Informaticopia

Thursday, June 23, 2005

Working with NHS Connecting for Health & iSOFT in Hydrabad & IDX in Seattle

British Computer Society (BCS) Nursing Specialist Group

The British Computer Society Nursing Specialist Group has recieved a request from Heather Tierney-Moore (Nursing Clinical Lead for NPfIT) for experienced NHS clinicians and practitioners to have a presence in either Seattle or Hyderabad to advise on system functionality, to shortcut the questioning of design issues and help with fix resolution as systems are developed. Volunteers should be able to gain an understanding of progress in each of the locations and during their assignment provide CfH with an objective assessment of progress, problems and issues.

The preference is for long term detachments but, failing that, the objective can be achieved by a series of relatively short term visits. Assignments will need to be tailored to meet the needs and experience of the individual volunteer and it is therefore not possible to provide precise information about what individuals will be asked to do at this stage. However, a typical commitment might require the volunteer to spend a minimum of two weeks in either of the locations and then return to either the same or a different location and development area for a second similar period two or three weeks later. Terms of reference for each deployment will be agreed before departure. Secondments to CfH, if appropriate, will be arranged on the same terms as clinicians who currently undertake work on the National Programme.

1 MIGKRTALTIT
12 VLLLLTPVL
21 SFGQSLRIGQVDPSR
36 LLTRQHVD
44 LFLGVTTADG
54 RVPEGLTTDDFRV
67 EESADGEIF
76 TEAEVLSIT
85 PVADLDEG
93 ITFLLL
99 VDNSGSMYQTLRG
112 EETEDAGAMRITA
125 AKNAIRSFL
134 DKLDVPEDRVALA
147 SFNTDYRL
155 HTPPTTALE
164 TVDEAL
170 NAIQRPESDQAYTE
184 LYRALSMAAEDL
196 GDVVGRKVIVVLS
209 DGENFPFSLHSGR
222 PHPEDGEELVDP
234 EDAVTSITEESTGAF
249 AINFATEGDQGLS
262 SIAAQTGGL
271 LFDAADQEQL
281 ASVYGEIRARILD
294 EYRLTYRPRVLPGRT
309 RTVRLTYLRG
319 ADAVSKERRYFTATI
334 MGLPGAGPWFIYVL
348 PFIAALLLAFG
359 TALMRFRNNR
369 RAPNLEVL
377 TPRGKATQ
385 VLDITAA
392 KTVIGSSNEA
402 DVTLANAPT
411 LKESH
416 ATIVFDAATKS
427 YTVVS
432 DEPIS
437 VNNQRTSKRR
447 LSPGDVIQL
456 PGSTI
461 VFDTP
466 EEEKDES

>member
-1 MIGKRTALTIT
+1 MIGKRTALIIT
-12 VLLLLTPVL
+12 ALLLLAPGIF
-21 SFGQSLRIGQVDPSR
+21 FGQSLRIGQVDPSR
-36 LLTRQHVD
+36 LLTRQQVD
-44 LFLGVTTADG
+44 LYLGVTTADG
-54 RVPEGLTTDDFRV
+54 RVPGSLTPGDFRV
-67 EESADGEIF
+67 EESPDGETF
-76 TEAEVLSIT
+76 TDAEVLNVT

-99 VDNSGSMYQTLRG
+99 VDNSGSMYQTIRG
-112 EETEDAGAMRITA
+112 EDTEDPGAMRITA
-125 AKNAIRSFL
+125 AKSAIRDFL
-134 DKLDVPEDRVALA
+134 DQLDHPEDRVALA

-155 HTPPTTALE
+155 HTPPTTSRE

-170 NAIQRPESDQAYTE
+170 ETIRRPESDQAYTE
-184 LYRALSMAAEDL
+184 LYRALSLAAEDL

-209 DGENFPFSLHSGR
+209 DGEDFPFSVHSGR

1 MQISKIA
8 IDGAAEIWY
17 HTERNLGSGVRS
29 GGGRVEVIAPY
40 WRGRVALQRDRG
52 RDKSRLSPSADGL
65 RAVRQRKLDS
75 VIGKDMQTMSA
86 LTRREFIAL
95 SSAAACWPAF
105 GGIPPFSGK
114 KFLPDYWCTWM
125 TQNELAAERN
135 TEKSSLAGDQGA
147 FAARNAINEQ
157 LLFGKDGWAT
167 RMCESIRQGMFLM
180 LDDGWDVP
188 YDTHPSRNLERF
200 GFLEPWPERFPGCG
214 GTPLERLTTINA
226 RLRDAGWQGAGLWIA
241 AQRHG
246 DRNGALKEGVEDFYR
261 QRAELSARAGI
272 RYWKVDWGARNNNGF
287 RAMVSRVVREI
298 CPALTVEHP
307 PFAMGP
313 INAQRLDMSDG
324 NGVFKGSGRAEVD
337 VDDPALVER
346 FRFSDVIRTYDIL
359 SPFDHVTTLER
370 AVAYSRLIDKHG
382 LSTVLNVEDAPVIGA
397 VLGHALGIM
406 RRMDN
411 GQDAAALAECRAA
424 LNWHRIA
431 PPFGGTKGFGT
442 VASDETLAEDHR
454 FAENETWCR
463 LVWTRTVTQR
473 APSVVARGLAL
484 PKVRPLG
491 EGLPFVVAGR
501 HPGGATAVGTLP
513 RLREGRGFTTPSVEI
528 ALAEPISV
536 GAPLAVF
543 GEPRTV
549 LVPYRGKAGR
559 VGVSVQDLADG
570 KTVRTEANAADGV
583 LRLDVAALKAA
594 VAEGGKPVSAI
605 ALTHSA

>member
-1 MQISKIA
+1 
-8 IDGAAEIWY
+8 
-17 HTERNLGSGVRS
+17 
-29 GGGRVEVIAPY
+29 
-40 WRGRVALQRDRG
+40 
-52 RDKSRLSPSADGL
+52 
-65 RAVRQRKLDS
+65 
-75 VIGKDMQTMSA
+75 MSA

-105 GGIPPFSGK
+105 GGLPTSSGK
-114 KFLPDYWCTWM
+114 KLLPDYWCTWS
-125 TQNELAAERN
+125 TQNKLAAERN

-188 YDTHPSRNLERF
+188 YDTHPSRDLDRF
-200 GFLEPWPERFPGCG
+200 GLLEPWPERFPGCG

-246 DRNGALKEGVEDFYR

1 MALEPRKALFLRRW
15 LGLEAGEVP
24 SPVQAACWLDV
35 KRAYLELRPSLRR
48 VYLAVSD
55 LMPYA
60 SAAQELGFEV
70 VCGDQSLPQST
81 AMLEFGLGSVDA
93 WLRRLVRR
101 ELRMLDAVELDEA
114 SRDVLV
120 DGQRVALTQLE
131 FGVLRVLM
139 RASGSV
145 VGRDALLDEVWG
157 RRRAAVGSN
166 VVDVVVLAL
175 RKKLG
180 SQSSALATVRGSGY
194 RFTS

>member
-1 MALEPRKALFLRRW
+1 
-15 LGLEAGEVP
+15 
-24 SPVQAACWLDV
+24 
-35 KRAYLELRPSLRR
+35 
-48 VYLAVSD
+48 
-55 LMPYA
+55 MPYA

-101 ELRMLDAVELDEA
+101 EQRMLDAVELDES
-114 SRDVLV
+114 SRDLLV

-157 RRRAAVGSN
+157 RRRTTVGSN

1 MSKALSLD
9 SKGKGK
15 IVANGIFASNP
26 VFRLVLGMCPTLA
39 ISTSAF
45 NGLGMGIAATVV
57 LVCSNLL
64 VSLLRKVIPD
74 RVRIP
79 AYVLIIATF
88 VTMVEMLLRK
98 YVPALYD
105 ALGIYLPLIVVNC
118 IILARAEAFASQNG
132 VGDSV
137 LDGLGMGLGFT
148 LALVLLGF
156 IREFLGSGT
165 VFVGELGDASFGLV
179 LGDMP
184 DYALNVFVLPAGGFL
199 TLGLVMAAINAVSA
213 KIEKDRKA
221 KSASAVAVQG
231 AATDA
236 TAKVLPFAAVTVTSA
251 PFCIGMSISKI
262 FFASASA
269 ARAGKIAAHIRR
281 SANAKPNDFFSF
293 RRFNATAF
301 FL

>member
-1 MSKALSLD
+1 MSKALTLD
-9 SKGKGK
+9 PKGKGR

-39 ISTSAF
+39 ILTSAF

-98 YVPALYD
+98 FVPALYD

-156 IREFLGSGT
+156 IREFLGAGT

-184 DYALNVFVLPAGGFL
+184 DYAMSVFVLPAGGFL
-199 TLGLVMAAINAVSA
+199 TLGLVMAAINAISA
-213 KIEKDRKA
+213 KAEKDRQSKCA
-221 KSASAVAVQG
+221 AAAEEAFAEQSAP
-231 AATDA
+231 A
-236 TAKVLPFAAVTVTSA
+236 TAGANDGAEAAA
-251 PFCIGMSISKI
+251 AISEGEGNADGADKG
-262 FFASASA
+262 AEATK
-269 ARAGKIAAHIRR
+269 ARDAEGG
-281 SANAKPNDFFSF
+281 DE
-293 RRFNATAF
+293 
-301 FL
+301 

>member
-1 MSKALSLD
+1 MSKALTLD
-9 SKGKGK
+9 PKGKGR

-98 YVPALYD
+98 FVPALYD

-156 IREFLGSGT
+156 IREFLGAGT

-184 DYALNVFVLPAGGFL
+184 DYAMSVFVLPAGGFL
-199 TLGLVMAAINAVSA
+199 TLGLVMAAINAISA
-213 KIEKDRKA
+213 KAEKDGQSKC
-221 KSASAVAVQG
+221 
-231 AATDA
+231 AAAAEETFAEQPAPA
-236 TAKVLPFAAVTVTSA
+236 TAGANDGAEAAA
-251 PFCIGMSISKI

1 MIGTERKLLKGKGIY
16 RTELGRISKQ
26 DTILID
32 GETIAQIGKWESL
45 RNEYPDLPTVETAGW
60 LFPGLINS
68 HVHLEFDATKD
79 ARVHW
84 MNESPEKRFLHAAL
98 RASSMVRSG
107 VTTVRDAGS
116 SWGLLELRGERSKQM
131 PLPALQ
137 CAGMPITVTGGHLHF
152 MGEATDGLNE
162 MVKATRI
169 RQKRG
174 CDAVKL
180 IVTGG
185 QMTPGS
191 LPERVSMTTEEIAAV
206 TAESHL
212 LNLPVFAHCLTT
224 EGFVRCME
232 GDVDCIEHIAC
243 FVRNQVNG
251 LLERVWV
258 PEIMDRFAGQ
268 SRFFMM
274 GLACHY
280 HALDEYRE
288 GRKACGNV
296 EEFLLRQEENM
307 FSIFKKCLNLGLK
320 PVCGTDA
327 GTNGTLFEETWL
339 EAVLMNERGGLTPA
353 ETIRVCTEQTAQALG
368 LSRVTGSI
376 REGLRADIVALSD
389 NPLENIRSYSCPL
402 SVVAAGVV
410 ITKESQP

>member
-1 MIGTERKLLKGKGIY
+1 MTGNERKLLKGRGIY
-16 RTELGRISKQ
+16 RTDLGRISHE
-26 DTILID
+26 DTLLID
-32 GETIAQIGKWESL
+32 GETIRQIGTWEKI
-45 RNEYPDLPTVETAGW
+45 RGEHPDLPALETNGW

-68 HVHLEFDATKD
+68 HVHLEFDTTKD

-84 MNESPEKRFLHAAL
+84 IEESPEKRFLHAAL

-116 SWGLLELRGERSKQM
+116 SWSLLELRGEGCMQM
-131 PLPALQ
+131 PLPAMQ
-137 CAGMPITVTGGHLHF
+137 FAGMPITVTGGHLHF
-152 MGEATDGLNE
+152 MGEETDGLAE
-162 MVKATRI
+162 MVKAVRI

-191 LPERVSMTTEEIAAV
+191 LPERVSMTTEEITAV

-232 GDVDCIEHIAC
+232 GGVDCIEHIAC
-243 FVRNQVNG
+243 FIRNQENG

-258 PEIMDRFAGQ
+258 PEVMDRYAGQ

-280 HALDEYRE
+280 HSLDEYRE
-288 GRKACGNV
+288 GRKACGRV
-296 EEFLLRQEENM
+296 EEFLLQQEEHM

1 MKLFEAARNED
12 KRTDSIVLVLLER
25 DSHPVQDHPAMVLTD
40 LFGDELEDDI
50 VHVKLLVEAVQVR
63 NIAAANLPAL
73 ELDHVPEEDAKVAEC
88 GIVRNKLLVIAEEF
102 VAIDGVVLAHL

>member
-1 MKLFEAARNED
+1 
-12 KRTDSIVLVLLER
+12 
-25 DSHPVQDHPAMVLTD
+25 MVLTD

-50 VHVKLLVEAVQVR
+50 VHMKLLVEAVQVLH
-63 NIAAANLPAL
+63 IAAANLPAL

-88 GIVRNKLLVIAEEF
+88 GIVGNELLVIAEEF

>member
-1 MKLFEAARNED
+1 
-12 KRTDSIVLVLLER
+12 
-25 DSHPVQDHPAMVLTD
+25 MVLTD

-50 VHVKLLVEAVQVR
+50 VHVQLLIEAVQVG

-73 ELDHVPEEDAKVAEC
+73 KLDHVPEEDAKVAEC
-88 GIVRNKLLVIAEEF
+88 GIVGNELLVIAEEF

Further details and contact information are available on the NSG web page.

This seems like a good way to get "end users" involved in the development and testing of the software which is being developed.

1 Comments:

  • While the involvement of clinicians in the design processes (finally!) is to be welcomed, this does seems a bit of a 'cart before horse' approach. Would it not have been better to involve clinicians in design issues at the start - then problems of 'defect resolution' etc. might have been minimised and the whole development process speeded up?

    Just a thought - it's what all the textbooks and experts seem to suggest - but then who am I to question the wisdom of NPfIt (or CfH - or whatever it is called this week)?

    Peter Murray

    By Blogger Peter, at 3:19 PM  

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